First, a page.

Arming your cyber-security team with the right skills and experience is a crucial first step in facing down threats.
In partnership with Longitude, a thought leadership agency that is part of the Financial Times Group, Kaspersky surveyed 750 leaders at enterprises around the world about their approach to cyber-security. The research found that a small group of companies strongly believe their cyber-security training programs can keep pace with the ever-changing threat landscape.
Dubbed the Skills Leaders, these businesses have better security outcomes. About three-quarters (74 per cent) say they’re prepared for employees accidentally creating a cyber-security threat – such as falling for a phishing scheme – compared with only half (49 per cent) of the rest.
This is good news, because cyber-security skills are in short supply. In 2021, Microsoft announced the US is facing a cyber-security skills crisis, citing that more than one in 20 open jobs in the country required cyber-security skills.
In the same year, research by Information Systems Security Association (ISSA) and industry analyst firm Enterprise Strategy Group (ESG) found 95 per cent of cyber-security employees globally believe the skills gap has not improved in recent years. Our research found one-third (34 per cent) believe this shortage will get worse in the next two years.
But the Skills Leaders are a small group – just eight per cent of the research sample. How can more organisations follow their lead?
Here are three ways you can upskill your workforce in cyber-security.
1. Train everyone, not just IT
It’s not just the cyber-security team that should be on constant alert for threats. Employee-wide updates and reminders help make security part of company culture.
“People need to keep their software up to date, understand how to encrypt their internet traffic and not use public Wi-Fi,” says Shawnee Delaney, CEO of US-based insider threat specialist Vaillance Group. “These are general cyber-hygiene practices, and they’re critical.
“When people were in their daily routine before the pandemic, they would notice when something was outside of the norm. Now things have opened up and people are travelling around again, guards go down. That’s where training comes in.
Shawnee Delaney, CEO, Vaillance Group
Reducing human error is crucial. Technology researcher Gartner predicts that by the end of 2025, more than 99 per cent of cloud breaches will arise from preventable user misconfigurations or mistakes. One way to reduce these errors is to introduce cyber-security tests to see how employees respond to threats, and increase training for those who fail them.
This is what Ricardo Lafosse, Chief Information Security Officer (CISO) at Kraft Heinz, does. “It’s probably one of our best ways to see whether a malicious actor could mislead our employees and get into our organisation using phishing techniques,” he says.
2. Update your coaching techniques
Training must also move with the times to keep up with the evolving threat landscape. The Skills Leaders identified in the research seem to understand this.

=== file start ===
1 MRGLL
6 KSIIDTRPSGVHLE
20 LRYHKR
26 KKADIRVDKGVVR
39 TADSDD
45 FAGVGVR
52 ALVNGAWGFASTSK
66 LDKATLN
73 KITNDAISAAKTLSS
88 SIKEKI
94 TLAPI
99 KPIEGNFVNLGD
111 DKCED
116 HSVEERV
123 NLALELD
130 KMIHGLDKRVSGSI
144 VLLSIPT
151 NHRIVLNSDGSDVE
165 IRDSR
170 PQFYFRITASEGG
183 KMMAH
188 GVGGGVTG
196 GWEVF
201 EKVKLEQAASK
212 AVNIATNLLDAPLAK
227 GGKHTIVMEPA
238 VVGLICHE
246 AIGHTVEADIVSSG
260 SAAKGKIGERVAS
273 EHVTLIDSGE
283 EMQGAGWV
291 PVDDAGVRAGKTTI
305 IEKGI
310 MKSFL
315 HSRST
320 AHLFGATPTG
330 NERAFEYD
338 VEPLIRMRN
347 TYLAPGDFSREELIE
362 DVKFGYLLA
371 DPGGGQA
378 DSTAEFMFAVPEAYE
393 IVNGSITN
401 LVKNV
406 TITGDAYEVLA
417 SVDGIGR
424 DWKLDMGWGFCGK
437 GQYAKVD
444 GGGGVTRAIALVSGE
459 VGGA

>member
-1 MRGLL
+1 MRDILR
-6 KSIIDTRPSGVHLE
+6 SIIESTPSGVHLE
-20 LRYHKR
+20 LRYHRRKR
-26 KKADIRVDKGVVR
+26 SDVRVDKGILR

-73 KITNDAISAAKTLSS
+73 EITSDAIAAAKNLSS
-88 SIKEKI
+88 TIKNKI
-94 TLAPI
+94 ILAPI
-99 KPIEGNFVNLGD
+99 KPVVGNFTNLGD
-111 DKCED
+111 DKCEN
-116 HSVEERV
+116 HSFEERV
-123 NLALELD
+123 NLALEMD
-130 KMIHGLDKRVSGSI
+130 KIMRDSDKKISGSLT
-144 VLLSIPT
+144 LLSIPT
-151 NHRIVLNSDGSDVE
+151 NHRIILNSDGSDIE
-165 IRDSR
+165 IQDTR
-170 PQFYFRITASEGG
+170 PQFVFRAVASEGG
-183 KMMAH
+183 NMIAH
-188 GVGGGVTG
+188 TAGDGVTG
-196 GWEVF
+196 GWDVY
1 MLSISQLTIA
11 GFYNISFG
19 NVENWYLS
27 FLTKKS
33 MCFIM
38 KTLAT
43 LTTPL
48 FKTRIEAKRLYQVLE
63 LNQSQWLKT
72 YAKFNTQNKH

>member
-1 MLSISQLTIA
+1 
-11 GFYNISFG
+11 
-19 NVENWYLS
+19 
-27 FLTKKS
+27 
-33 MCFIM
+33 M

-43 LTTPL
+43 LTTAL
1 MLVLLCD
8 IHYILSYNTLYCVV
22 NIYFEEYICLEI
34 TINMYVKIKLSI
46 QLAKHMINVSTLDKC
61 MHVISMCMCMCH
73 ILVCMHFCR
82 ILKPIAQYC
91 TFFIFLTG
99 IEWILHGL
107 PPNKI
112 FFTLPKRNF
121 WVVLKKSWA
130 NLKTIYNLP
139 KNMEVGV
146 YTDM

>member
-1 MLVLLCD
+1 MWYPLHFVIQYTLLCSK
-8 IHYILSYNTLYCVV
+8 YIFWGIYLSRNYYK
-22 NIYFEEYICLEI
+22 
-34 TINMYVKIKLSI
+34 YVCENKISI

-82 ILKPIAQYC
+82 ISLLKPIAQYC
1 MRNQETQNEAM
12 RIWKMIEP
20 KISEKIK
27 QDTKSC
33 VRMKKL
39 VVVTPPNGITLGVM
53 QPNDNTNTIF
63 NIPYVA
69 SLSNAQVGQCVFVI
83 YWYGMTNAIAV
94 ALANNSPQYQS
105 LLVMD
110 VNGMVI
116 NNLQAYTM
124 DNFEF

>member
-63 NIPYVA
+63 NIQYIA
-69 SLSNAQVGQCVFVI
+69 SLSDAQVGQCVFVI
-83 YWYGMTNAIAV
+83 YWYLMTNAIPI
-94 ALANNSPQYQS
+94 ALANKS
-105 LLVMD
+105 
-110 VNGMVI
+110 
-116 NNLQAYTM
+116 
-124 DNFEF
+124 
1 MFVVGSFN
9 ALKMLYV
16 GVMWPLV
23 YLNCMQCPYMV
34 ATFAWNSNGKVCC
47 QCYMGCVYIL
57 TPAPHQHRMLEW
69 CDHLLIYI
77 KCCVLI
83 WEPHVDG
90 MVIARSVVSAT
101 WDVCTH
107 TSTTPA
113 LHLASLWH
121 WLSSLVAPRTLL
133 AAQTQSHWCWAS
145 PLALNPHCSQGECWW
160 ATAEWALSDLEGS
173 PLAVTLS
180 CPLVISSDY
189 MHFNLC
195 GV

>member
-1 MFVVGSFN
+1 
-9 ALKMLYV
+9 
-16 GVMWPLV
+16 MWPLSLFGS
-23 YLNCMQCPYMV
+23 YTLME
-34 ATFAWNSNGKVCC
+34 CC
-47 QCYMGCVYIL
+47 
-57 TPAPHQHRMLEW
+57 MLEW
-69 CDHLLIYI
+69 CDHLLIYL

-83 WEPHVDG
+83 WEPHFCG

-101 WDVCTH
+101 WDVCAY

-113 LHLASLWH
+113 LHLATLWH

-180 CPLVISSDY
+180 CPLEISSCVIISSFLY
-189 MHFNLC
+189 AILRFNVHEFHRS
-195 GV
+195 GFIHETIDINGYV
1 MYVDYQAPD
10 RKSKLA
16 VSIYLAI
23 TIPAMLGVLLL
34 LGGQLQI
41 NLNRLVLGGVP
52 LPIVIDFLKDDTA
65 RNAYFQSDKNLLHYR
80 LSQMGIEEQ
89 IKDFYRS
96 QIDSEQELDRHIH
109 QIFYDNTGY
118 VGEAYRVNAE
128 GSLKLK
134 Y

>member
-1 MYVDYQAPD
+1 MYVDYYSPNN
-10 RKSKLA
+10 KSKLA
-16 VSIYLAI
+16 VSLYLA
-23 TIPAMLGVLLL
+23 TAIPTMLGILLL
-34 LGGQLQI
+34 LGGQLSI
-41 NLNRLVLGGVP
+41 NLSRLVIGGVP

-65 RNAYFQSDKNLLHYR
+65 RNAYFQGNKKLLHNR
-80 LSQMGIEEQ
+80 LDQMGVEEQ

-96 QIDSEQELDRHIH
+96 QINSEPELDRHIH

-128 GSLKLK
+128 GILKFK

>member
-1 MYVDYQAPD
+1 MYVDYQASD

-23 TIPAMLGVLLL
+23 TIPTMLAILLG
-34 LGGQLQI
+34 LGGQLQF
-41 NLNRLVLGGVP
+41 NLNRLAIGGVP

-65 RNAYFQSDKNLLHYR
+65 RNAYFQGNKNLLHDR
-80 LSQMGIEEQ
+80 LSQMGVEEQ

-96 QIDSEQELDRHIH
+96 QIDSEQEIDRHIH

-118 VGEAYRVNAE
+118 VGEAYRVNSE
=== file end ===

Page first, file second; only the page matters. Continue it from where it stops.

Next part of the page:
They’re more likely to be forward-thinking with their training. About two thirds (67 per cent) say it will be very important to carry out immersive cyber-security training (gamification and simulations to recreate real attacks) in the next two years, compared with less than half (49 per cent) of the rest.
“Cyber-security training is often perceived as a formality, but one-off training is not enough,” says Evgeniya Naumova, former Executive Vice President of Corporate Business at Kaspersky. “Behavioural change won’t appear with the wave of a magic wand. It takes commitment and practice for acquired skills to become habit. Continuous learning is especially important for enterprises to prepare teams for the evolving threat landscape.”
Staying up to date also means being able to change strategy fast. To combat new threats as effectively as possible, Kraft Heinz’s Lafosse prioritises agility and flexibility in his cyber-security team.
“We have a ‘fail fast’ mentality. If we start an initiative and it’s not working, we can pull it right back and recalibrate. That’s something we institutionalise in the program.”
Ricardo Lafosse, CISO, Kraft Heinz
3. Put cyber-security at the heart of recruitment
Upskilling in cyber-security will inevitably involve addressing the skills gap. And that could force companies to take more innovative approaches to recruitment, such as hiring candidates with non-IT backgrounds.
The research found the Skills Leaders are more likely to embed cyber-security awareness in their recruitment and onboarding processes, stressing the need for high cyber-security standards from the start.
Enterprises with a multinational presence must ensure they approach cyber-security consistently across their global operations. It only takes one cyber-threat in one region to potentially wreak havoc across the whole organisation.
The skills gap is a big challenge for enterprise cyber-security teams. To be protected against the full range of evolving threats, enterprises must do all they can to fill it. That means expanding recruitment, preparing their existing workforces by keeping them abreast of changes and training them right from the start.
Read the report: Three steps to superior cybersecurity